Bad Taste 101
Stories of bad taste have been with us at least since the one about the tree snake, the naked gardeners, and the sinful Granny Smith. In most of them, men are the ones being bad: tempted by the fruit of a woman, or consumed by their unconscious envy that she sampled it first. And most bad-taste tales turn sweet by the end, with Mr. Wrong apologizing profusely to God, promising once and for all to change his evil ways and start driving the kids to school or whatever.
Indeed, for a set of stories that traffic in shock and repulsion, the bad-taste genre can be disgustingly moralistic--another reason we simply have to give it up for John Waters, the self-described Pope of Trash, whose Pink Flamingos has Divine acting like "the filthiest person alive" all the way to the fecal finale. Though the Farrelly Brothers learned the hard way this year that cleaning up your act doesn't always pay (their health-conscious Osmosis Jones sank like a kidney stone), the conceit of repugnance redeemed is generally a shrewd means of covering all the demographic bases. Even Mel Brooks's prototypically vulgar Broadway parody The Producers belatedly earned points for its tale of rehabilitated greed by...becoming a hit on Broadway!
Similarly, the Icelandic bad-taste farce 101 Reykjavik has proven a massive crowd-pleaser at each of the dozen festivals where it has played--which likely has something to do with its hero's progression from juvenile slackerdom to adult responsibility. As the film begins, Hlynur (Hilmir Snaer Gudnason) is a 28-year-old Reykjavik layabout who proudly practices "the nothing kind of nothing": living with his mom (Hanna Maria Karlsdottir) on unemployment checks, holding his breath under the water of a dirty bathtub, jerking off to workout tapes, and lamenting that there's no porn on cable before dark--which comes soon enough in Iceland. Most nights, Hlynur gets slobbering drunk at the local bar and strains to pick up women, including his sometime girlfriend Hofi (Thrudur Vilhjalmdottir), whose view of the slacker pounding away on top of her is the film's first shot (and its last instance of female subjectivity--talk about getting screwed).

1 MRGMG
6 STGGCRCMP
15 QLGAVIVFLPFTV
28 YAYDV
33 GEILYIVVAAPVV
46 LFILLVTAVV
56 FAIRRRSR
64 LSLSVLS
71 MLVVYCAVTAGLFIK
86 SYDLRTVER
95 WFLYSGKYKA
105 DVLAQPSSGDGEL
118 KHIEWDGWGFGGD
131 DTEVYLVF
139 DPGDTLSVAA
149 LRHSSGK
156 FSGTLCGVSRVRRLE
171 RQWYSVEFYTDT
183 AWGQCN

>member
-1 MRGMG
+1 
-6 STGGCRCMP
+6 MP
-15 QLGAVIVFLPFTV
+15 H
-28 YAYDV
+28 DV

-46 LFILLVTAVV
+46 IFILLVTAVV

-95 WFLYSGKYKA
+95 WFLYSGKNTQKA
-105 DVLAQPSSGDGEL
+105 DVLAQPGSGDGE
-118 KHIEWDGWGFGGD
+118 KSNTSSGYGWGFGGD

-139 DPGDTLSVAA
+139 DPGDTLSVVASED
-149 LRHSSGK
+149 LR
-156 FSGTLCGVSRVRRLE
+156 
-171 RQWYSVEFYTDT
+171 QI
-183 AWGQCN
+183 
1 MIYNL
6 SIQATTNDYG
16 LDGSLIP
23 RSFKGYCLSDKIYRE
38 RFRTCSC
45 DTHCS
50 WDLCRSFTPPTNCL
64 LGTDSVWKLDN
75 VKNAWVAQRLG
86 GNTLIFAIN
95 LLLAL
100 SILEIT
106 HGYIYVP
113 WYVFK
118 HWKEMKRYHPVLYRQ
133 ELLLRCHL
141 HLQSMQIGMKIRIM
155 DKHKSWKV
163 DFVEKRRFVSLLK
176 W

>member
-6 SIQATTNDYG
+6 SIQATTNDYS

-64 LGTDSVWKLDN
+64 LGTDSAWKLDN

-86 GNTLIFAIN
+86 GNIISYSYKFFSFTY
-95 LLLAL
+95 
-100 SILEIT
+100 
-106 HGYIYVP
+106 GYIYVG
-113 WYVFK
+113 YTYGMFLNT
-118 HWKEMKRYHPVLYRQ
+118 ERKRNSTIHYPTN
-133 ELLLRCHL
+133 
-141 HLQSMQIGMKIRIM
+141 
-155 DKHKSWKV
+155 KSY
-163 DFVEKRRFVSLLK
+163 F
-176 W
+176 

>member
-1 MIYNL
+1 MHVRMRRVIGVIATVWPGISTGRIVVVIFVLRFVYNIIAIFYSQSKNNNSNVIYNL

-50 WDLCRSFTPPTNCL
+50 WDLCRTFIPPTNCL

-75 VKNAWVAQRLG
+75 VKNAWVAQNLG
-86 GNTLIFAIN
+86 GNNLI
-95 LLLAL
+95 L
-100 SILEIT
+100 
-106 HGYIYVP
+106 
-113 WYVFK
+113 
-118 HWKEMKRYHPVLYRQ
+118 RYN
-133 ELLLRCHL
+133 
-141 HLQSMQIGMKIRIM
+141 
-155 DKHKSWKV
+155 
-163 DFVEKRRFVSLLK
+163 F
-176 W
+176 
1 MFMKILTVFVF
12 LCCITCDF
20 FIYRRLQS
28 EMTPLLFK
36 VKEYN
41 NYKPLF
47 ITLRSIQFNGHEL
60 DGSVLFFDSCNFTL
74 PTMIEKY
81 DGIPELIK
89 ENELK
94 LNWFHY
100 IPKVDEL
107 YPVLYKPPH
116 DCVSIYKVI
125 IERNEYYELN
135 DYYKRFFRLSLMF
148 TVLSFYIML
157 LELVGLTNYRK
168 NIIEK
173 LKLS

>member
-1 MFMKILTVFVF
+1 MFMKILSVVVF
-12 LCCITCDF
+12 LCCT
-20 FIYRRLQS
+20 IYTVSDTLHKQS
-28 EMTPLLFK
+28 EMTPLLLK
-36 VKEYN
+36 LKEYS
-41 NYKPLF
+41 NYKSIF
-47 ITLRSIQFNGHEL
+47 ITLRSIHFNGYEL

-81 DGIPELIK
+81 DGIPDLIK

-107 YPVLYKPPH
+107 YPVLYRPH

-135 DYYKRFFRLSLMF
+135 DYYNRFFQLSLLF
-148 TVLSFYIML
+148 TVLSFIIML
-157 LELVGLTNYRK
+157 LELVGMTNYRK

But this wouldn't be a redemptive sex comedy without redemption. Enter Lola, so to speak, who comes to stay with Hlynur and his mom, sleeps with them both, and leads our hero to recognize that "my mother and I have our fingers in the same pie." That Lola is a Spanish flamenco instructor (played by Almodóvar habituée Victoria Abril) adds some much-needed heat to this arctic export, not to mention an international flavor befitting first-time director Baltasar Kormakur's bid to serve his bad taste worldwide. But nothing is perceived as more universally palatable than breeding. So when Hlynur learns that the cherry pie has a bun in the oven, and that, if Mom marries Lola, he'll be the baby's father and brother, the expectant filmmaker stands poised to turn 101 Reykjavik into Family Values 101. Think the new dad might find a more wholesome use for that dirty tub?
At least The Producers (1968) retains its brazenly crass sensibility almost to the end. As you must know, it's the story of a cardboard belt-wearing schlockmeister (Zero Mostel) who coerces a hypersensitive accountant (Gene Wilder) into helping him sell 25,000 percent of the profits from "a surefire flop" called Springtime for Hitler--"a gay romp with Adolf and Eva at Berchtesgaden." Like the movie itself, the musical--with its Busby Berkeley-meets-Leni Riefenstahl choreography and creatively crude lyrics ("We're marching to a faster pace/Look out, here comes the master race!")--ends up proving that bad taste can be irresistible. Still, critic Andrew Sarris expressed his skepticism in 1968 that "any Jewish producers would involve themselves in such a project." Seems Sarris failed to note that one such producer, Mel Brooks, had taken it to the bank.
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